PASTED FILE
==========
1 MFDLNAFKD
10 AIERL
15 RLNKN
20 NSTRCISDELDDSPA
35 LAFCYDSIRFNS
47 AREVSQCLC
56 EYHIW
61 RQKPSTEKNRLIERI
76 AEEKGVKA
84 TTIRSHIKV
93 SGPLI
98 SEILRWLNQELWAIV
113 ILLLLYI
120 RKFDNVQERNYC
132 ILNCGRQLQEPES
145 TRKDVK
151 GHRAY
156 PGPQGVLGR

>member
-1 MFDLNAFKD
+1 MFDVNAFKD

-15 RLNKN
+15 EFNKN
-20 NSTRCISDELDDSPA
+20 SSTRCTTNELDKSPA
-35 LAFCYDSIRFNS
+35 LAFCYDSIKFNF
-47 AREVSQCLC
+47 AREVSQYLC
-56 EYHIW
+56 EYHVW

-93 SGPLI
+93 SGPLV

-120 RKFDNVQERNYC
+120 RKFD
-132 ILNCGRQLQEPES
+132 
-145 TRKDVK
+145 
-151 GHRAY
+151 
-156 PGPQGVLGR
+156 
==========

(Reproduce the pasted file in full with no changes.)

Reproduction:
1 MFDLNAFKD
10 AIERL
15 RLNKN
20 NSTRCISDELDDSPA
35 LAFCYDSIRFNS
47 AREVSQCLC
56 EYHIW
61 RQKPSTEKNRLIERI
76 AEEKGVKA
84 TTIRSHIKV
93 SGPLI
98 SEILRWLNQELWAIV
113 ILLLLYI
120 RKFDNVQERNYC
132 ILNCGRQLQEPES
145 TRKDVK
151 GHRAY
156 PGPQGVLGR

>member
-1 MFDLNAFKD
+1 MFDVNAFKD

-15 RLNKN
+15 EFNKN
-20 NSTRCISDELDDSPA
+20 SSTRCTTNELDKSPA
-35 LAFCYDSIRFNS
+35 LAFCYDSIKFNF
-47 AREVSQCLC
+47 AREVSQYLC
-56 EYHIW
+56 EYHVW

-93 SGPLI
+93 SGPLV

-120 RKFDNVQERNYC
+120 RKFD
-132 ILNCGRQLQEPES
+132 
-145 TRKDVK
+145 
-151 GHRAY
+151 
-156 PGPQGVLGR
+156 